The Stanford Cancer Institute in California will be the first hospital in the United States to utilize a new technology intended to reduce the number of radiation treatments for cancer patients. Stanford recently purchased the X1, which is the radiation delivery machine created by Hayward-based RefleXion Medical. RefleXion Medical is a respected, 11-year-old medical research and equipment manufacturing company.
About RefleXion Medical X1
According to RefleXion Medical, the X1 is the first machine to combine high-quality computed tomography (otherwise known as ct) scans with a linear accelerator to deliver precise radiation to a cancerous tumor while avoiding healthy tissue. The X1 also significantly reduces the number of radiation treatments required. This is achieved due to the machine spinning 60 times faster than any existing radiation system while controlling the radiation dose delivery from 100 firing positions. Combining these developments may reduce the side effects of radiation treatments by helping doctors locate a tumor, reduce setup errors, and avoid healthy tissues. The X1 machine has been cleared for the delivery of stereotactic body radiotherapy (SBRT), stereotactic radiosurgery (SRS), and intensity-modulated radiotherapy (IMRT).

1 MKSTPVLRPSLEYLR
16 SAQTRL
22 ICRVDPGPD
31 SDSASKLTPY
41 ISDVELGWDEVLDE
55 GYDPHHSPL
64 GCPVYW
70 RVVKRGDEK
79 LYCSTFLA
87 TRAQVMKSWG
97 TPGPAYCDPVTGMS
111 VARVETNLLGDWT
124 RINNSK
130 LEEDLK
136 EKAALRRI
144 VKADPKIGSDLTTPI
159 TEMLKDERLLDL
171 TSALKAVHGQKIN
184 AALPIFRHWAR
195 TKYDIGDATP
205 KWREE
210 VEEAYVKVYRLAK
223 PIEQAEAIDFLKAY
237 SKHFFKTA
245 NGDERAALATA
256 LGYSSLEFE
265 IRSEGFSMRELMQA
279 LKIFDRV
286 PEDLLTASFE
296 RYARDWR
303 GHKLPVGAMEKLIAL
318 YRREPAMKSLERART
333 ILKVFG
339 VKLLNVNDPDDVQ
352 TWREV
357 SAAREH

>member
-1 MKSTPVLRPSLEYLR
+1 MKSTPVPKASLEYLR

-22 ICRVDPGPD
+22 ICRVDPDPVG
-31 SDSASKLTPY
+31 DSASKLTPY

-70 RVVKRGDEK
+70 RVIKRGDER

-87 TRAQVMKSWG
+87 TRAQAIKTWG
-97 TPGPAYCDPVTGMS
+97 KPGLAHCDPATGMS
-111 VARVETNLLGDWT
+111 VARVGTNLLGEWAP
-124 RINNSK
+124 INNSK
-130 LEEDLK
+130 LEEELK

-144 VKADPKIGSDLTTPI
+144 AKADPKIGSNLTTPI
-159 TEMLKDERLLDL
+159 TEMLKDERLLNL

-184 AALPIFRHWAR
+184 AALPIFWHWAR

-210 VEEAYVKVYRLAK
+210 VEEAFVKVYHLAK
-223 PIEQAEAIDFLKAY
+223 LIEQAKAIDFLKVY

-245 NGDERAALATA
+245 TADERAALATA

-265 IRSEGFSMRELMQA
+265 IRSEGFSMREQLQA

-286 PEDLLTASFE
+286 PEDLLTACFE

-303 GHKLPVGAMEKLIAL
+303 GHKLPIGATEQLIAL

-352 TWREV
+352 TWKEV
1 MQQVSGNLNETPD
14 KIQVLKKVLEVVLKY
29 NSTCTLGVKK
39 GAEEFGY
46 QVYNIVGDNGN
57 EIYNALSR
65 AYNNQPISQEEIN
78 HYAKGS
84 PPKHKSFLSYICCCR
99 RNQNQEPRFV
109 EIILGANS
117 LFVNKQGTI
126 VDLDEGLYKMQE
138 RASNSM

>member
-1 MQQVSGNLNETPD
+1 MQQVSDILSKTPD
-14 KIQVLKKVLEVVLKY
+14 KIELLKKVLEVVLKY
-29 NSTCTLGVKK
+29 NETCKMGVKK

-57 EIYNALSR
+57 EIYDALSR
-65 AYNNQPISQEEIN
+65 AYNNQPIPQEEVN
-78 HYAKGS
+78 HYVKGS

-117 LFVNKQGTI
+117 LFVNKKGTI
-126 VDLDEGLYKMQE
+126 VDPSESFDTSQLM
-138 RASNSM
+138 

According to RefleXion, the X1 is being dubbed as “the first stepping stone” to an even more considerable advancement in this field. RefleXion hopes to soon deliver its biology guided radiotherapy technology (BgRT) in combination with the X1. The BgRT uses positron emission tomography (PET), a technology widely used for diagnosing cancer. However, the BgRT converts that technology to treat tumors instead. This combination will be able to target multiple tumors at once, which will be a critical advancement in the treatment of cancer, especially for advanced-stage patients. In essence, RefleXion has essentially found a way to turn cancer on itself to destroy it. It achieves this by using individual emissions that make up a partially formed PET image generated by the tumor as a homing signal or biological marker to quickly guide radiotherapy to that location. According to RefleXion, this would allow doctors to treat patients with Stage 4 cancer for the first time in history.
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